For the last month, the Black Lives Matter movement has been protesting following the untimely death of unarmed black man, George Floyd, at the hands of the police, bringing American race relations to the fore of Western news.
It is certainly not the first time the movement has protested. Black Lives Matter was founded in 2013, and their objective is to cause non-violent civil disobedience against police brutality against African-American citizens.
This time, however, the protests have new energy and momentum that has forced the world to take notice.
Protests have occurred in all 50 states of the USA, as well as across the UK, as activists fight to hold the police accountable for acts of violence and brutality and call to defund the forces. But is everyone aware of the demands of the BLM (Black Lives Matter) movement?
At face value, it is a just cause they are fighting for, however, BLM may have an anti-Semitic blind spot that is only now coming to light in their recent demands.
The Left’s identification as anti-racist lacks credibility when they are glaringly silent and neglectful in addressing the anti-Semitic sentiment that informs their demands.
For example, BLM UK endorsed BDS, a Palestinian-led campaign promoting various forms of boycott against Israel, in their call for ‘targeted sanctions in line with international law against Israel’s colonial, apartheid regime.”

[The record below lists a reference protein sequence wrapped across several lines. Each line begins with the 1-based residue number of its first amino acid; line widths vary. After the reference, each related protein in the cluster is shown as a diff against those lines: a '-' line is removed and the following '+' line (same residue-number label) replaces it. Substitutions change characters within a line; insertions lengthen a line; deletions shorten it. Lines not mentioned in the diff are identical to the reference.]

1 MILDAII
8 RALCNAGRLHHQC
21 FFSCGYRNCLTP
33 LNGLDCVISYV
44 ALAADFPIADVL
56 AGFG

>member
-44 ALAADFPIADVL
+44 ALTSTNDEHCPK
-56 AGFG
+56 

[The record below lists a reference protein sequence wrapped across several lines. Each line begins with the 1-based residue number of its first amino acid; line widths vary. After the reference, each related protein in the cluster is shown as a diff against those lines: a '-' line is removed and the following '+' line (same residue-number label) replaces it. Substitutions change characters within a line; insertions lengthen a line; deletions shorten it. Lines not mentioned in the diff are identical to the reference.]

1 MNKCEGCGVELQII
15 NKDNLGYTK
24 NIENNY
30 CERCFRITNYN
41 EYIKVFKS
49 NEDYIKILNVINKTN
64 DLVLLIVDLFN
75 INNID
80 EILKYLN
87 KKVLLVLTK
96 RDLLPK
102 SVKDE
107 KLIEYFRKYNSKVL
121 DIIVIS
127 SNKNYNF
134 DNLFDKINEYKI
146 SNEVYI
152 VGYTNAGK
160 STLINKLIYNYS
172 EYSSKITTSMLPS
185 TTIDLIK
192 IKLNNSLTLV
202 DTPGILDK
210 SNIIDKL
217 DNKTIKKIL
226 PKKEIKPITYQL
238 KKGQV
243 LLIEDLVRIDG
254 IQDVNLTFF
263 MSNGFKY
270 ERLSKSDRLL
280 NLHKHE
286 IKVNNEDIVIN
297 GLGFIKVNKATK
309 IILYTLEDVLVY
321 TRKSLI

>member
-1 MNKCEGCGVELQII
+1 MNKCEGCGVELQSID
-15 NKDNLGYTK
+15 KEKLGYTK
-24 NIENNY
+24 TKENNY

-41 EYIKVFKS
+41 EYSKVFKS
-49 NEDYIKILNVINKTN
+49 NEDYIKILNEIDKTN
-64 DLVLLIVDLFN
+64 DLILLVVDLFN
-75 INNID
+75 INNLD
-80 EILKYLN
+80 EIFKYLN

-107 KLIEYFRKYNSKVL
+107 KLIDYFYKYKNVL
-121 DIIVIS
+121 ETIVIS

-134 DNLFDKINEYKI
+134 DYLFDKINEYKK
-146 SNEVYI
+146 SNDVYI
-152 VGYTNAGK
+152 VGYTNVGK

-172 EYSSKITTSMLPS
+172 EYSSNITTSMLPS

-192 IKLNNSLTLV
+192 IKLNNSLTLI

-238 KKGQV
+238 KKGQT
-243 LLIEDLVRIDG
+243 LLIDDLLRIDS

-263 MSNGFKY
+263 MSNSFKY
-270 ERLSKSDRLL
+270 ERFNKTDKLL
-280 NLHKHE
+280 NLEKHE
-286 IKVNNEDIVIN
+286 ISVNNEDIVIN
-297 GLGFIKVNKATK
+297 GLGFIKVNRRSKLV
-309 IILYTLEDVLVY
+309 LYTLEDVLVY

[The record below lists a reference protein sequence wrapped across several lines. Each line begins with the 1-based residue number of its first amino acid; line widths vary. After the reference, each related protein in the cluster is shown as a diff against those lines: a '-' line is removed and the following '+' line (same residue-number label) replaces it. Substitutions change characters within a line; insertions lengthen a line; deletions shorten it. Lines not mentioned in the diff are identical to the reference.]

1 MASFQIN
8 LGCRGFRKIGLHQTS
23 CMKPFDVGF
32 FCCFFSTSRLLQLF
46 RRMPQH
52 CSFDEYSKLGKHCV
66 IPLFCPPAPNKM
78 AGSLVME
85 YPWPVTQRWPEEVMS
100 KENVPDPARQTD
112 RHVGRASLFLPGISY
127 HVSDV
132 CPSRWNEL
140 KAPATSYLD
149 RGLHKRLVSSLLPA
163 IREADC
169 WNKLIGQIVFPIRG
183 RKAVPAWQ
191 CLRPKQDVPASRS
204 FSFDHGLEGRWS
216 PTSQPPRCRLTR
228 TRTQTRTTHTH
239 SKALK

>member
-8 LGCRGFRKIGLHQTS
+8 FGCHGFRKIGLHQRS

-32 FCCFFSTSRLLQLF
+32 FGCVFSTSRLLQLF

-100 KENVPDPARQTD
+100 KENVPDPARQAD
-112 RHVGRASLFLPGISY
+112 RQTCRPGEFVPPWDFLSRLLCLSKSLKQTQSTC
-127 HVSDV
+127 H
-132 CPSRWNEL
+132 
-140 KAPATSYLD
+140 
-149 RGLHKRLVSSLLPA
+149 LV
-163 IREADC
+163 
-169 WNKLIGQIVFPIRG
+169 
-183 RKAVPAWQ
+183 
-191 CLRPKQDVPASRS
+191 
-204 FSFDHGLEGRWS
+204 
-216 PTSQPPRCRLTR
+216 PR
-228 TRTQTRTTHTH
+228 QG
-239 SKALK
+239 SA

There have also been claims made by activists that the Israeli secret service trained US cops in deadly methods of restraint, claims that have received enormous backlash, but have seen the BLM movement remain silent.
It is therefore understandable why Jewish organizations are wary of the movement and have decided to withhold support for the group; but not at the expense of the black community in general, which these organizations still pledge to support.
It is no secret that Jewish people owned slaves. They participated in the medieval slave trade in Europe until roughly the 12th Century, but their involvement in the enslavement of African-Americans has arguably been exacerbated, and is something that many scholars have refuted, referring to these claims as anti-Semitic canards.
In recent history, particularly in the era of the civil rights movement, many Jewish immigrants in America, who had faced persecution in Europe, related to the plight of African-Americans who were treated unjustly.
As a result, Jews reached out and offered support to American blacks, with Jewish newspapers denouncing racial discrimination, and speaking out against lynching.
So what has happened to this alliance in the 21st Century? Particularly regarding the BLM movement? There are alternative groups in the American black community that are intolerant of anti-Semitism and anti-Zionism, even the NAACP refuses to pander to political pressure to make the Jewish State a wedge issue.
The anti-Semitic narratives that have been perpetrated by the BLM movement, at a time where they are fighting against injustice and inequality, is in poor taste and cements a needless dichotomy between the plight of BLM and support for Israel.
Jews should continue to speak up, and give their voices to the conversations happening in American. But if we are educating ourselves about racism, we should be educating ourselves about all racism, becoming unified and not divided.